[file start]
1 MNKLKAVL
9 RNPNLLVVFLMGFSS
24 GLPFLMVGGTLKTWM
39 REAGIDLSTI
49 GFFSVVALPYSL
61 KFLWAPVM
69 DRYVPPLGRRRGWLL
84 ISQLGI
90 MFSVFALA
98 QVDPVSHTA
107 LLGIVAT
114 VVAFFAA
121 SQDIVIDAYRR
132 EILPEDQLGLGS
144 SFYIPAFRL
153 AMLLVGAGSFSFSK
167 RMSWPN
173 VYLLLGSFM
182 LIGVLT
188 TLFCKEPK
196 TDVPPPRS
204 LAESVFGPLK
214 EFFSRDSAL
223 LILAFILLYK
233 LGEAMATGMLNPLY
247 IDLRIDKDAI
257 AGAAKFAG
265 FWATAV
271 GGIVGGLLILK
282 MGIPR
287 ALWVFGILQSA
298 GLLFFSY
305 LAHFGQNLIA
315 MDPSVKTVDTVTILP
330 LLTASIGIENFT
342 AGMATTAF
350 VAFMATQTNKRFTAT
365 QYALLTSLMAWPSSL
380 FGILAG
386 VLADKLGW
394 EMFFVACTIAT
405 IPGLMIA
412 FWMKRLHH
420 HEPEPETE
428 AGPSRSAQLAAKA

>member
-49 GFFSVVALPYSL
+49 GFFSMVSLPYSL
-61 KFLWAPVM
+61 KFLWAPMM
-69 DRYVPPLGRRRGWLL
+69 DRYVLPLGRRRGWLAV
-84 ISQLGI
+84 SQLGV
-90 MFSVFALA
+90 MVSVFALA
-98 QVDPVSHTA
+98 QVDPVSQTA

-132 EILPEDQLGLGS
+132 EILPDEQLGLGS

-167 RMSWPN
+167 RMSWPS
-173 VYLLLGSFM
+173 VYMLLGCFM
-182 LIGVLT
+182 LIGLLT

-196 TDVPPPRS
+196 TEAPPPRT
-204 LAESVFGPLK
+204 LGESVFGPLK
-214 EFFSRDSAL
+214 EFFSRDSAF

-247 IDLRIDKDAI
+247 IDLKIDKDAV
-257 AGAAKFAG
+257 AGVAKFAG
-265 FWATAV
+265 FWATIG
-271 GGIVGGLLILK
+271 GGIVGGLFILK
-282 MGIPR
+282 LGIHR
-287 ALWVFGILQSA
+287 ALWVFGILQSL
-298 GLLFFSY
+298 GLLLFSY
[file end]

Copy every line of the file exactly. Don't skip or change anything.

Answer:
1 MNKLKAVL
9 RNPNLLVVFLMGFSS
24 GLPFLMVGGTLKTWM
39 REAGIDLSTI
49 GFFSVVALPYSL
61 KFLWAPVM
69 DRYVPPLGRRRGWLL
84 ISQLGI
90 MFSVFALA
98 QVDPVSHTA
107 LLGIVAT
114 VVAFFAA
121 SQDIVIDAYRR
132 EILPEDQLGLGS
144 SFYIPAFRL
153 AMLLVGAGSFSFSK
167 RMSWPN
173 VYLLLGSFM
182 LIGVLT
188 TLFCKEPK
196 TDVPPPRS
204 LAESVFGPLK
214 EFFSRDSAL
223 LILAFILLYK
233 LGEAMATGMLNPLY
247 IDLRIDKDAI
257 AGAAKFAG
265 FWATAV
271 GGIVGGLLILK
282 MGIPR
287 ALWVFGILQSA
298 GLLFFSY
305 LAHFGQNLIA
315 MDPSVKTVDTVTILP
330 LLTASIGIENFT
342 AGMATTAF
350 VAFMATQTNKRFTAT
365 QYALLTSLMAWPSSL
380 FGILAG
386 VLADKLGW
394 EMFFVACTIAT
405 IPGLMIA
412 FWMKRLHH
420 HEPEPETE
428 AGPSRSAQLAAKA

>member
-49 GFFSVVALPYSL
+49 GFFSMVSLPYSL
-61 KFLWAPVM
+61 KFLWAPMM
-69 DRYVPPLGRRRGWLL
+69 DRYVLPLGRRRGWLAV
-84 ISQLGI
+84 SQLGV
-90 MFSVFALA
+90 MVSVFALA
-98 QVDPVSHTA
+98 QVDPVSQTA

-132 EILPEDQLGLGS
+132 EILPDEQLGLGS

-167 RMSWPN
+167 RMSWPS
-173 VYLLLGSFM
+173 VYMLLGCFM
-182 LIGVLT
+182 LIGLLT

-196 TDVPPPRS
+196 TEAPPPRT
-204 LAESVFGPLK
+204 LGESVFGPLK
-214 EFFSRDSAL
+214 EFFSRDSAF

-247 IDLRIDKDAI
+247 IDLKIDKDAV
-257 AGAAKFAG
+257 AGVAKFAG
-265 FWATAV
+265 FWATIG
-271 GGIVGGLLILK
+271 GGIVGGLFILK
-282 MGIPR
+282 LGIHR
-287 ALWVFGILQSA
+287 ALWVFGILQSL
-298 GLLFFSY
+298 GLLLFSY